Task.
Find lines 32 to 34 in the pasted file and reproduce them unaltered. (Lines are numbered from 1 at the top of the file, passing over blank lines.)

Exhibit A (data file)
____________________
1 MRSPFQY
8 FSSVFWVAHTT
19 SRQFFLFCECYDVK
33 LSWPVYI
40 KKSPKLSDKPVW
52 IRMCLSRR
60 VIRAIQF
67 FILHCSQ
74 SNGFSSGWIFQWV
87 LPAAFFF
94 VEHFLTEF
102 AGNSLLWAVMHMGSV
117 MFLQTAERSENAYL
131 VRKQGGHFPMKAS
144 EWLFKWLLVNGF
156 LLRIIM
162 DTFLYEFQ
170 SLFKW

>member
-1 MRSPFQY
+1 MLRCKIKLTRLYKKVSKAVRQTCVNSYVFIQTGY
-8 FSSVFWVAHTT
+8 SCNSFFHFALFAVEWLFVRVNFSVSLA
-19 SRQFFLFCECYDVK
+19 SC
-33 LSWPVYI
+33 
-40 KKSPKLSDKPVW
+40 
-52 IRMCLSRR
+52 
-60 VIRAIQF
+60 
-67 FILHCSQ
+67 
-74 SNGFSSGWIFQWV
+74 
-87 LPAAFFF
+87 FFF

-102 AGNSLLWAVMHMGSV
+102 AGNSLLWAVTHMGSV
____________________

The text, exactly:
-60 VIRAIQF
+60 
-67 FILHCSQ